Inspiring Ideas, Inspiring Women and a Chance Meeting With a Legend

Last week I had the immense pleasure of attending the GE Leading and Learning event for women at the GE Training facility in Crotonville.

I started the event at a dinner where I was halfway through my salad before I realized Jill Ellis, head coach of the Women’s US National Soccer Team was two seats away from me. As a former collegiate soccer player and huge USWNT fan, getting to know Jill personally and diving into stories about her team’s fight for equal pay for equal play was even more of a thrill, as was interacting with the rest of the extraordinary women at my table.

As we rolled into the sessions the next morning, I started messaging my team at home (on Zinc of course) with details about the speakers and sessions. In real-time I was sharing photos and stories of women who have overcome great odds and disabilities to do great things, or simply thought far beyond what was ever deemed possible to build world changing companies. When I returned to the office, I shared in full detail what I saw and learned at the event.

Mae Jemison, physician, engineer, first black female NASA astronaut in space started the day with a quote. “Don’t doubt, dare.” A powerful statement to anyone with big goals and an impact to make. We should all spend less time doubting our abilities and opportunities, and instead dare to simply take action. Often the response and results will surprise even the most skeptical. Mae believes that pursuing a better tomorrow, in her case via space exploration, creates an extraordinary today, and that “the future never just happened, it was created.”

Temple Grandin, Professor of Animal Science at CSU reminded us that the world needs all kinds of minds. Diagnosed with autism at a young age, Temple is a “visual thinker.” Her ability to literally see the world differently helps her tune in to animals and what they need to thrive. I share her concern that as we continue to more narrowly define curriculums and activities to meet the current standard of “normal,” we potentially devalue minds that can make an amazing impact on our world.

I told my team how, at 22, Jessica Matthews visited family in rural Nigeria where only about 40% of the people are connected to the power grid and regularly consume toxic fumes from generators used simply to have light at night. Thinking big, she had an idea to put a “micro generator” in soccer balls that harnesses kinetic energy as the kids play with it. By day, it’s a toy, at night it’s used to power light bulbs. Jessica founded Unchartered Play and has recreated this model with jump ropes, speed bumps, and other devices that convert movement to energy. Her products can power not just lights, but full buildings and will undoubtedly bring sustainable energy to places that need it most. I relayed to my team Jessica believes being a woman has actually led to her success, and how she leverages her empathetic feminine perspective to come up with world changing ideas.

The day continued. Hope Jahren, GeoChemist/Biologist, and Author of Lab Girl inspired us to help more girls get excited about science. Kara Goldin, CEO of Hint Water, taught us how perseverance and dedication to an idea can bring strong result. And Haben Girma, the first deaf/blind graduate of Harvard Law School and disability rights advocate had us all passing the tissues. Haben has made a career of suing people who restrict access to inclusion and believes that “when we advocate for small changes, we make big ones.” Her story of overcoming enormous odds and dedicating her brilliance to helping others with disabilities was nothing less than awe-inspiring and invoked a teary standing ovation.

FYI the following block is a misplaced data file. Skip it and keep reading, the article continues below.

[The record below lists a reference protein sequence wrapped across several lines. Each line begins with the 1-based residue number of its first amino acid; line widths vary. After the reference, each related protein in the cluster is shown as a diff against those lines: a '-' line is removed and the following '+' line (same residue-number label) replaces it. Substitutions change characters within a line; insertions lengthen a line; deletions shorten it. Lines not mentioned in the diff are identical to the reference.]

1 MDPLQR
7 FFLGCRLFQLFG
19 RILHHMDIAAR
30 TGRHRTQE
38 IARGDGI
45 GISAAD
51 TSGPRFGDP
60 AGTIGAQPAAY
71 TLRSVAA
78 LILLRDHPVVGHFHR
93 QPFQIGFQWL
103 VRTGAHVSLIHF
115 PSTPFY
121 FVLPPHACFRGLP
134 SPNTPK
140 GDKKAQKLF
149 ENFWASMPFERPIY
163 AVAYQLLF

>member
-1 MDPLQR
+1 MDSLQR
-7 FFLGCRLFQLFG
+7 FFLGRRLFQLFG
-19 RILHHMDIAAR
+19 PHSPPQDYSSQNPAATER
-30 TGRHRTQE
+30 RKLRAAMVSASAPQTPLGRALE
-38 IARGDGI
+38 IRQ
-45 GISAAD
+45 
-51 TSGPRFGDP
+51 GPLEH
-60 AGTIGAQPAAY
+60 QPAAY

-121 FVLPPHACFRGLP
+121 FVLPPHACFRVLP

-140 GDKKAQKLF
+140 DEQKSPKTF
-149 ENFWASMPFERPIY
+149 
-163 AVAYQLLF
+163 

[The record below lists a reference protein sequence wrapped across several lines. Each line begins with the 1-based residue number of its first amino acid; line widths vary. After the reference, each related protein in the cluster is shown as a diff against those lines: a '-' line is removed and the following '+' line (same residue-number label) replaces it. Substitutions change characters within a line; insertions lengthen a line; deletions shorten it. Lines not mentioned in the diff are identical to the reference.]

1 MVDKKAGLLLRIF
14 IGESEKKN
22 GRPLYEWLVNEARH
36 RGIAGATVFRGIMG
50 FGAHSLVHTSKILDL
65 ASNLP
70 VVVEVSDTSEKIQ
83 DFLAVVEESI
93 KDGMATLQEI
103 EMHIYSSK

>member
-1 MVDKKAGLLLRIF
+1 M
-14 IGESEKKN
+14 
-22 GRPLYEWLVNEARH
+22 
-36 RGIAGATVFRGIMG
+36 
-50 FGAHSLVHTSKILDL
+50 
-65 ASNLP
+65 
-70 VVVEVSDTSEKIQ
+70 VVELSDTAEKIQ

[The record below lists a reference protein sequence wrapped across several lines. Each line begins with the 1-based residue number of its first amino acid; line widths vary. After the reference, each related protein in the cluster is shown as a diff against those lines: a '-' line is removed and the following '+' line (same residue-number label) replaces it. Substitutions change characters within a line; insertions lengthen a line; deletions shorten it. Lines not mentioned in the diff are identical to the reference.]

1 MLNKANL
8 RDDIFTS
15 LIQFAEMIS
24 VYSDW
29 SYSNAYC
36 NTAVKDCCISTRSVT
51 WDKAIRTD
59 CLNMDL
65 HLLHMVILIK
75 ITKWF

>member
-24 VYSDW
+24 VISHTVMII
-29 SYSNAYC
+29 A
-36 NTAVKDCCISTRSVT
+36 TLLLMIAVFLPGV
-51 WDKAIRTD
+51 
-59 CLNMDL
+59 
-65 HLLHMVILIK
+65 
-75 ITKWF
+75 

The speakers ended with Jill Ellis, bringing us back to where we started with Mae’s comment about doubting and daring. Jill gave tangible advice on how to “make confidence the louder voice than doubt.”

  1. Be prepared
  2. Lean on your inner circle who will tell it straight (not the internet)
  3. Have a glass half full attitude

She also talked about looking at her team as both groups and individuals and focusing on how making small improvements in every area can make a vast improvement across the aggregate.

The day ended with Jeff Immelt sharing his vision and thoughts on GE and its impact in the world, as well as answering questions from the audience. My personal favorite was when someone asked him how he achieves work/life balance. You have to go to a women only conference to hear that question asked to a man.

I left Crotonville feeling that I clearly haven’t done enough with my privileged life and vowed to try to make a bigger impact. For me it starts at home with my own company.

At Zinc we live by our values. As I was attempting to share the inspiration I felt during the event with the Zinc team, I realized how relevant many of our values are to the success of the women I met.

  •      We operate with empathy and respect for everyone.
  •      We are authentic, direct, & transparent.
  •      We constantly look for opportunities.
  •      We don’t do it the way it’s always been done.
  •      We are brave, we take risks together, and learn from failures together.
  •      We lead, not follow.

If a deaf/blind woman can graduate Harvard law, or a 22 year old can come up with a simple idea to provide light to a third world country, then we all should remove the word “limits” from our thoughts. We need to think bigger about what we as individuals and teams can achieve. We may not be solving world hunger, but every day we live our life is a day that we can make an impact. With this inspiration (thank you GE!) I’m asking not only myself, but my team to raise their game both at work and in life, every single day.



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